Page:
YOUNG mothers suffering in the grip of loneliness are reluctant to get help due to fear of being judged, a charity has warned.
New research out today by the Co-op and the British Red Cross has revealed the “shocking” extent of loneliness among new mothers. It says 82 per cent of new mothers under the age of 30 feel lonely some of the time, while almost half, 43 per cent, are lonely often or always.
The survey shows a sense of isolation is felt most acutely by younger mothers, with almost half, 49 per cent, of those aged between 18 and 25 often or always lonely compared with 37 per cent who are aged between 26 and 30.
More than 80 per cent of mums under 30 say they meet their friends less often after having their child, with lack of money and the hassle of arranging childcare barriers to socialising.
Now the Co-op and the British Red Cross, which have been working together for three years to help tackle loneliness, are pairing up with family support charity Home-Start, which works across Yorkshire, to expand its community support groups to help young parents experiencing loneliness.
Home-Start UK deputy chief executive Vivien Waterfield said: “Having a baby changes your life in so many ways – and it can be a really lonely time, especially for younger mums when they don’t have networks of support around them. It can have a huge impact on their mental health and wellbeing.
“The number of mums telling us they are lonely or isolated has been increasing in recent years to almost one in two of all mums using Home-Start services.
“Younger mums often tell us that they’re reluctant to use existing services because of fear of being judged.”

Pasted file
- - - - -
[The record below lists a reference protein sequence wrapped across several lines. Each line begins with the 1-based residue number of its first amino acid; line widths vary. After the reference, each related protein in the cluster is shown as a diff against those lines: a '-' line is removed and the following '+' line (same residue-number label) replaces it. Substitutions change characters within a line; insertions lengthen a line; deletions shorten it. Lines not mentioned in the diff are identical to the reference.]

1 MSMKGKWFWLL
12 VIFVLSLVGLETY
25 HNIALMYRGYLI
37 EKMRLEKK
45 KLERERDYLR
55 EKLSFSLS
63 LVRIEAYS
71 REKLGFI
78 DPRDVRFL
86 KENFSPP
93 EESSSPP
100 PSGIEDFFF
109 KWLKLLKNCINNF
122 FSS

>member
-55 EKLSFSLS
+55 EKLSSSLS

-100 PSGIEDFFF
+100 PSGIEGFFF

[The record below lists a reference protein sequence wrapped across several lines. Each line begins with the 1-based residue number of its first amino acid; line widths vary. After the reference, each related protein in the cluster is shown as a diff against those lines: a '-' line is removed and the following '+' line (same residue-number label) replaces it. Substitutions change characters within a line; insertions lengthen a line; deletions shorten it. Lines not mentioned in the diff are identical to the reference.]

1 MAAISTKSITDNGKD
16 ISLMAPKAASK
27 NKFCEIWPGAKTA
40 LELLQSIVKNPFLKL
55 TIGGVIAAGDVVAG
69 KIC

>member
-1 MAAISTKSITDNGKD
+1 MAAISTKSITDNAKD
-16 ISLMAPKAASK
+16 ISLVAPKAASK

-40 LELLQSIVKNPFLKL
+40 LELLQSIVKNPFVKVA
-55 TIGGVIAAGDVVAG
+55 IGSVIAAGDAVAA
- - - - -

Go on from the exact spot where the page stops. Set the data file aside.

Mother-of-two Shannon, 20, and 17-year-old Hope, who has a two-year-old son, both attend a Home-Start group for young mums in Dewsbury.
Shannon said: “I was 18 and at college when I had my first child. When I found out I was pregnant, a lot of my friends distanced themselves from me, and when I had my son I didn’t want to go out much as I felt people were judging me.
“Coming to the group has helped me to thrive as a mum.”
Hope added: “I was 14 when I had my baby, and went back to school but didn’t talk to anybody about it, just got on with my work. When you’re pregnant, everyone says they’ll support you but when the baby gets here they disappear.
“But finding this group has been brilliant, it’s helped me to find my voice.”
The Yorkshire Post has been campaigning to highlight the issue of loneliness, which can be as damaging to health as smoking 15 cigarettes a day, since 2014. This week marks Maternal Mental Health Matters Week. More than one in 10 mothers develop a mental illness during pregnancy or in the year that follows.
Executive director of communications and advocacy at British Red Cross, Zoë Abrams, said: “For some women, becoming a mother might mean they lose touch with their existing social connections and find it difficult to make new ones,” she said. “Helping people feel better-connected in their communities and responding quickly when loneliness first takes hold is vital to reduce the serious impact felt by people.”